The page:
'Cut sugar' campaign will tackle kids' snacking
Parents are to be offered guidelines on kids' snacking as sugar intake continues to rise.
Public Health England (PHE) will help parents take control of their children’s snacking by launching the first Change4Life campaign promoting healthier snacks.
This is because half of children’s sugar intake, currently around seven sugar cubes a day, comes from unhealthy snacks and sugary drinks, leading to obesity and painful tooth decay.
Each year children are consuming almost 400 biscuits; more than 120 cakes, buns and pastries; around 100 portions of sweets; nearly 70 of both chocolate bars and ice creams; washed down with more than 150 juice drink pouches and cans of fizzy drink.
On average, children are consuming at least three unhealthy snacks and sugary drinks a day, with around a third consuming 4 or more. The overall result is that children consume three times more sugar than is recommended.
The new Change4Life campaign encourages parents to 'look for 100 calorie snacks, two-a-day max' to help them purchase healthier snacks than the ones they are currently.
Parents will be signposted and given special offers on a range of healthier snacks, including fruit and vegetables at selected supermarkets. They can also get money-off vouchers for electric toothbrushes for children, as well as healthier snack options.
PHE will distribute Change4Life toolkits to dental health teams around England. These feature practical advice for parents, including Top Tips For Teeth based on Delivering Better Oral Health (DBOH). These are the first Change4Life resources specifically aimed at preventing poor oral health.
Many of the unhealthy snacks children consume regularly are high in sugar and also typically high in calories, for example:
- An ice-cream contains around 175 calories
- A pack of crisps contains around 190 calories
- A chocolate bar contains around 200 calories
- A pastry contains around 270 calories
The '100 calorie snacks, two a day max' tip applies to all snacks apart from fruit and vegetables, as children should also be encouraged to eat a variety of these to achieve their five a day.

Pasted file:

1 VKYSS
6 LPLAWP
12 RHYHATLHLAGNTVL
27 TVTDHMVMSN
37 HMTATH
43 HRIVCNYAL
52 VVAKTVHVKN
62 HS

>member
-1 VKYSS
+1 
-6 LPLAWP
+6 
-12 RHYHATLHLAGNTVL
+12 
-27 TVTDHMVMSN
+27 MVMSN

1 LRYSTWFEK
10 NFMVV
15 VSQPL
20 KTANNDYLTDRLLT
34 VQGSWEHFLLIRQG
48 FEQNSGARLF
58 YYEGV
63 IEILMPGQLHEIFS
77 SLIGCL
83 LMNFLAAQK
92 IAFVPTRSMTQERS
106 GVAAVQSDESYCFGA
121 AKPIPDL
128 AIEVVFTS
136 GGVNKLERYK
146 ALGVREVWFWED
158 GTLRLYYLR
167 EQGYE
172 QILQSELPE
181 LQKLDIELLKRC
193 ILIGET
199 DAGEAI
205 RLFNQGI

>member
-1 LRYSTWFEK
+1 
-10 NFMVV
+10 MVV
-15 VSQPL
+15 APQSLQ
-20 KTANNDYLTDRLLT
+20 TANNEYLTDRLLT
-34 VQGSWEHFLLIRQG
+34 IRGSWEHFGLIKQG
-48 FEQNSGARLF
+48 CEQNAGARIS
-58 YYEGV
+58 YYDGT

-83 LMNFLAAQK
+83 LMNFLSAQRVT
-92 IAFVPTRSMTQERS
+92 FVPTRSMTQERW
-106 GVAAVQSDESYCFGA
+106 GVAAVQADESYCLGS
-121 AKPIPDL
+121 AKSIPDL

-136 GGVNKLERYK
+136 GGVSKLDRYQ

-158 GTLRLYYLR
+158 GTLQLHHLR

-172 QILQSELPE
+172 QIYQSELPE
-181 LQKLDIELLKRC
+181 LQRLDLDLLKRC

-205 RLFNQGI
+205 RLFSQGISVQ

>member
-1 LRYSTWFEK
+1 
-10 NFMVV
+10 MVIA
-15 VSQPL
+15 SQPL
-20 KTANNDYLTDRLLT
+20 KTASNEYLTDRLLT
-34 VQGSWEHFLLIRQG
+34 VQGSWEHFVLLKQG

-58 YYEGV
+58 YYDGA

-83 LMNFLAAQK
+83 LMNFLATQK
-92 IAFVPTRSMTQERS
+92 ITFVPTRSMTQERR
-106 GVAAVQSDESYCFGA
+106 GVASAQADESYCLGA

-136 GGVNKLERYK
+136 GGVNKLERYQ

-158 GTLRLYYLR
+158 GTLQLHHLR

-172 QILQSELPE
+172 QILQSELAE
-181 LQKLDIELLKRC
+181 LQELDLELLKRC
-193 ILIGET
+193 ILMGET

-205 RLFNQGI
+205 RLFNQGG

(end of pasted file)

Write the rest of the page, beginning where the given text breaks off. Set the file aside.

Sandra White, National lead for Dental Public Health, said: 'While we know too much sugar can lead to tooth decay, parents can often find it challenging to manage their children’s snacking habits.
'This tip from Change4Life will make it easier for parents to reduce their children’s sugar intake, and our dental toolkit will help dental teams to support families make healthier choices.”
Dr Alison Tedstone, chief nutritionist at Public Health England, said: 'The true extent of children’s snacking habits is greater than the odd biscuit or chocolate bar. Children are having unhealthy snacks throughout the day and parents have told us they’re concerned.
'To make it easier for busy families, we’ve developed a simple rule of thumb to help them move towards healthier snacking – Look for 100 calories snacks, two a day max.
PHE’s improved Change4Life ‘Food Scanner’ app also shows parents how many calories, sugar, salt and saturated fat is in their food to help make healthier choices easier. It can be downloaded from the App Store or Google Play.
With one in four five year olds experiencing tooth decay and a third of children leaving primary school overweight or obese3, reducing children’s sugar consumption requires wider action and is not just limited to individual efforts from parents.
PHE is working with the food industry to cut 20% of sugar from the products children consume most by 2020, with work to reduce calories due to start in 2018.
Author: Julie Bissett